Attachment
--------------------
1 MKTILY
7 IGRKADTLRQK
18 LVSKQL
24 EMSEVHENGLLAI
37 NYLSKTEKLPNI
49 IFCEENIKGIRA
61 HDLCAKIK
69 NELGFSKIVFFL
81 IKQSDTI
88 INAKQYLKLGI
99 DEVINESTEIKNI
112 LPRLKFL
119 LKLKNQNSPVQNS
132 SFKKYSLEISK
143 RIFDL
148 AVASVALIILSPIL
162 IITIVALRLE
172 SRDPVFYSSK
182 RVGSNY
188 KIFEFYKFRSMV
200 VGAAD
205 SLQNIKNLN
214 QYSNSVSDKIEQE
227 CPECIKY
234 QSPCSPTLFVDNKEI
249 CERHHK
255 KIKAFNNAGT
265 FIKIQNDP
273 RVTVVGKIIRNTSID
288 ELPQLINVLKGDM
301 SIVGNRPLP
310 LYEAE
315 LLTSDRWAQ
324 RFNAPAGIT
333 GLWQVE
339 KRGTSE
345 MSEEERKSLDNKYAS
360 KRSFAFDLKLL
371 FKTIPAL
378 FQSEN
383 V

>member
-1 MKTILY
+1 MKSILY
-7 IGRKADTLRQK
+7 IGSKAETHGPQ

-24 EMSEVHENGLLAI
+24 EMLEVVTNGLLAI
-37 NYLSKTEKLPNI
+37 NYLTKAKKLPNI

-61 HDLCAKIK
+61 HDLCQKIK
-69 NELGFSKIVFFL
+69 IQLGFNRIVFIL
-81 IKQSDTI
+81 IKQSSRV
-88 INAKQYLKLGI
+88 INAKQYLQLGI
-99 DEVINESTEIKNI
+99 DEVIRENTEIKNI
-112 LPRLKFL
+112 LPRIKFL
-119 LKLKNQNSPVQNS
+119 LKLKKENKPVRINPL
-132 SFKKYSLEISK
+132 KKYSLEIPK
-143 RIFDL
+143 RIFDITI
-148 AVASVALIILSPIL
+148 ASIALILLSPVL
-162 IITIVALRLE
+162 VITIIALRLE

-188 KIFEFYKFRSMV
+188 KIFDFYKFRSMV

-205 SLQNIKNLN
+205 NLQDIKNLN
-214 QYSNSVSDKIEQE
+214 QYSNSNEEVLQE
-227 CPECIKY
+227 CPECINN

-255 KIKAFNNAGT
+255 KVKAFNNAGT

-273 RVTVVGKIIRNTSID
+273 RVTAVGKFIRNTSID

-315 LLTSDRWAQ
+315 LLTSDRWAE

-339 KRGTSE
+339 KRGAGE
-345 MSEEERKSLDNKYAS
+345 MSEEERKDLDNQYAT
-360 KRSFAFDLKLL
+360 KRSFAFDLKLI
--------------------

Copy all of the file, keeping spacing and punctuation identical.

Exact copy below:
1 MKTILY
7 IGRKADTLRQK
18 LVSKQL
24 EMSEVHENGLLAI
37 NYLSKTEKLPNI
49 IFCEENIKGIRA
61 HDLCAKIK
69 NELGFSKIVFFL
81 IKQSDTI
88 INAKQYLKLGI
99 DEVINESTEIKNI
112 LPRLKFL
119 LKLKNQNSPVQNS
132 SFKKYSLEISK
143 RIFDL
148 AVASVALIILSPIL
162 IITIVALRLE
172 SRDPVFYSSK
182 RVGSNY
188 KIFEFYKFRSMV
200 VGAAD
205 SLQNIKNLN
214 QYSNSVSDKIEQE
227 CPECIKY
234 QSPCSPTLFVDNKEI
249 CERHHK
255 KIKAFNNAGT
265 FIKIQNDP
273 RVTVVGKIIRNTSID
288 ELPQLINVLKGDM
301 SIVGNRPLP
310 LYEAE
315 LLTSDRWAQ
324 RFNAPAGIT
333 GLWQVE
339 KRGTSE
345 MSEEERKSLDNKYAS
360 KRSFAFDLKLL
371 FKTIPAL
378 FQSEN
383 V

>member
-1 MKTILY
+1 MKSILY
-7 IGRKADTLRQK
+7 IGSKAETHGPQ

-24 EMSEVHENGLLAI
+24 EMLEVVTNGLLAI
-37 NYLSKTEKLPNI
+37 NYLTKAKKLPNI

-61 HDLCAKIK
+61 HDLCQKIK
-69 NELGFSKIVFFL
+69 IQLGFNRIVFIL
-81 IKQSDTI
+81 IKQSSRV
-88 INAKQYLKLGI
+88 INAKQYLQLGI
-99 DEVINESTEIKNI
+99 DEVIRENTEIKNI
-112 LPRLKFL
+112 LPRIKFL
-119 LKLKNQNSPVQNS
+119 LKLKKENKPVRINPL
-132 SFKKYSLEISK
+132 KKYSLEIPK
-143 RIFDL
+143 RIFDITI
-148 AVASVALIILSPIL
+148 ASIALILLSPVL
-162 IITIVALRLE
+162 VITIIALRLE

-188 KIFEFYKFRSMV
+188 KIFDFYKFRSMV

-205 SLQNIKNLN
+205 NLQDIKNLN
-214 QYSNSVSDKIEQE
+214 QYSNSNEEVLQE
-227 CPECIKY
+227 CPECINN

-255 KIKAFNNAGT
+255 KVKAFNNAGT

-273 RVTVVGKIIRNTSID
+273 RVTAVGKFIRNTSID

-315 LLTSDRWAQ
+315 LLTSDRWAE

-339 KRGTSE
+339 KRGAGE
-345 MSEEERKSLDNKYAS
+345 MSEEERKDLDNQYAT
-360 KRSFAFDLKLL
+360 KRSFAFDLKLI